Chainsaws + Gratuitous Zombie Slaying + Crude Humor = One of the Best Games Evar! And if that isn’t enough, Tara Strong voices the main character! You know, THE Tara Strong. As in Princess Clara & Toot of Drawn Together; Rikku from Final Fantasy X & X-2; Twilight Sparkle, My Little Pony; Bubbles of Powerpuff Girls… I could go on and on with her credits. If you still don’t recognize her voice, check her out on IMDB. If you’ve never seen anything she lends her voice to, you haven’t played a video game or watched a cartoon in the last 15 years.
I don’t know if I am capable of being politically correct while writing this opinion piece, because the very nature of this game is to offend and push boundaries. If you’re one of those people who can’t play a game without taking it seriously and your feathers ruffle at vagina jokes, then this game isn’t for you and you shouldn’t waste your time reading the rest of this entry. For the rest of us who laughed out loud while playing Bayonetta and appreciate sparkling rainbows backdropping zombie limbs flying across our television screens: There is no question we must play this game. This is all about target audience, folks.
The sexual humor is the only comparison I can make to Bayonetta, because Lollipop Chainsaw does not have the in-depth and polished battle system, and the stories run no other parallels. LC is a mostly action, sometimes gimmicky shooter romp through zombie ridiculousness. Suda51 is the mind behind this game, so if you’ve played Shadows of the Damned you know what to expect: Lots of ridiculous sex humor and a fun (but sometimes clunky) battle system. Juliet Starling is the main character in this game. Yes, she’s female, and yes, I think that is the basis for people’s panties getting all twisted up over this game. In Shadows of the Damned, the player controls Garcia ‘F***ing’ Hotspur, a rough-around-the-edges Hispanic demon killer. Playing a male character led to most of the offensive stuff equating to dick jokes. Generally speaking, our society seems more comfortable with those. In LC, zombies spout off random, nonsensical insults (I won’t divulge any because, really, that’s half the fun), colored with typical female-targeted terms like ‘whore’ and ‘slut.’ I spent the entire game waiting to hear the mother of all derogatory female slurs, the uber-offensive “C” word, and didn’t hear or see it once. Far as I can tell, it is completely absent from this game, leaving me to wonder what all of the fuss is about. Really. I mean, aren’t we all desensitized when it comes to the aforementioned words, or is it just me? I wasn’t offended because A.) I like raunchy jokes, and B.) I understand the greater irony of it all. Juliet’s personality is the polar opposite of the slutty cheerleader stereotype. She is a hot, blond, popular cheerleader who also happens to be a trained zombie slayer (the family business)… but when it comes to sex she’s about as clueless and innocent as they come. The end result is a hyper-sexualized innocent virginal chick that doesn’t seem to get the vulgar insults zombies throw at her while she slices off their limbs with a pink chainsaw. But now I’m on the verge of taking this game too seriously, which I already said we can’t do, so I’ll move on.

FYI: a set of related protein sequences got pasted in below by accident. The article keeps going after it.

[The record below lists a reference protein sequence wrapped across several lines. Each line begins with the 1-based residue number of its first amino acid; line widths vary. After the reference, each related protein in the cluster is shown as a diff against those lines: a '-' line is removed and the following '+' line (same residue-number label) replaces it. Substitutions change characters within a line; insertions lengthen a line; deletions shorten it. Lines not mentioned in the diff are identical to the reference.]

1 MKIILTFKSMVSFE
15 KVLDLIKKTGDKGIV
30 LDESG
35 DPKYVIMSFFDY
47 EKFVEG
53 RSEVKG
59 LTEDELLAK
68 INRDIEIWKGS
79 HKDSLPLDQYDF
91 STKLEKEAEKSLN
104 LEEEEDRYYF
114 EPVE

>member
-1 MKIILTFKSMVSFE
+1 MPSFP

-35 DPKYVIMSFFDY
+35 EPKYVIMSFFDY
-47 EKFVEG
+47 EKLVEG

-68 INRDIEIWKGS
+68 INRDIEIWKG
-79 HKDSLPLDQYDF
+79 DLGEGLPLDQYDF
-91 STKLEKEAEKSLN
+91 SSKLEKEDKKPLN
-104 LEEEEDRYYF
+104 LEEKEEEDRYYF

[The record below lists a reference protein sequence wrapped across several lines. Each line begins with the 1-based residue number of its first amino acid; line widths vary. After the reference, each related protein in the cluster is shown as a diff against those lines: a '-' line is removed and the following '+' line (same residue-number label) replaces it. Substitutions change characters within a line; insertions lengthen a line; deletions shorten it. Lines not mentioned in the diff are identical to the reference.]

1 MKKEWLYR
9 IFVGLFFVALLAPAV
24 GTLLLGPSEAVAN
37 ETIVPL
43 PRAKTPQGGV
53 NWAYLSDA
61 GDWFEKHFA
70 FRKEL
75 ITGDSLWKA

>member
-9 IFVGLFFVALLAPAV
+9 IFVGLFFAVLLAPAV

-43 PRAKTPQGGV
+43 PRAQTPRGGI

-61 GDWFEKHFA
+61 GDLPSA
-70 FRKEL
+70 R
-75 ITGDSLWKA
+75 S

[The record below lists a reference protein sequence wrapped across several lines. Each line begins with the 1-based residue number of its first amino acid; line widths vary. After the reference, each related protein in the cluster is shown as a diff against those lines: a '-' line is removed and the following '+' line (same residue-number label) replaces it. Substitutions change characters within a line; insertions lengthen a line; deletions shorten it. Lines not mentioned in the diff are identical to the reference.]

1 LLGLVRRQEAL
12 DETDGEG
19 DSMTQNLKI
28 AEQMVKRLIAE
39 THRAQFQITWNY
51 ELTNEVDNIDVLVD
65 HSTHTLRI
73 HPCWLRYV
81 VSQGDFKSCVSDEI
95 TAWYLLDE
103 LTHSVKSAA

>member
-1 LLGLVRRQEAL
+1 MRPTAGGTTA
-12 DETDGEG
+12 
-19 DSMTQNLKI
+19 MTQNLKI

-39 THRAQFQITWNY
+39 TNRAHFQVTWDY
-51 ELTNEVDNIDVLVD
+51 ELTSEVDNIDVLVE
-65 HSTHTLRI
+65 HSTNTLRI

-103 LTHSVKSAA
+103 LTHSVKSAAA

Let’s discuss the battle system. You have a hack’n slash gory action game with blood and zombie limbs galore. It doesn’t take very much work to earn an eyeful of zombie limbs and heads flying across the screen. In fact, if you can manage to kill at least 3 zombies in one fell swoop, you get to see the blood spraying and body parts flying in slow-motion with rainbows and medal bonuses! This is called “Sparkle Hunting,” thus ensuring you will thoroughly enjoy every minute spent medal farming and trying to earn the trophy/achievement for slaying 7 zombies at once. Zombie medals are used for buying new skills, permanent upgrades, and consumable items. There are also platinum medals, which are rarer, and used to buy new outfits and other unlockable goodies. I find that purchasing abilities and upgrades leads to pretty well-paced character progression. I like games that don’t throw everything at me in the beginning; I feel overwhelmed and never learn all of the attacks. LC allows the player to learn one combo at a time.
The combos are not too complicated, just various usages of the attack buttons. Only a minimal amount of practicing button timing is needed. For the PS3 version, square is the pom-pom attack button which makes zombies “groggy,” leaving them vulnerable to chainsaw attacks with triangle. I strongly suggest purchasing Juliet’s Butt Bump ability as soon as it is available. It is a square attack that will make the tougher zombies who have life bars groggy instantly. Follow it up with a simple swipe of the chainsaw, and you two-shot some of the more annoying enemies in the game. It almost feels like cheating. Holy Combo is the final combo, which costs 999 medals and is also a showstopper. If there is a sequel (please, gaming gods, let there be a sequel), I would ask for a combo-cancellation command. Zombies are indifferent to being knocked around by a chainsaw, and will annoyingly interrupt your cheerleading prancing often. Needless to say, Juliet the human doesn’t have that innate ability, meaning as soon as one zombie sucker-punches you out of what you THOUGHT was a fancy combo, the rest of its buddies will take turns ganging up on you. On the bright side… unless you are damaged by a dynamite zombie (equally annoying) or a cop zombie (zombies with guns! Why?!), you’ll take less damage than you might expect. We made a point of purchasing the permanent health upgrades and rarely died from raw physical damage.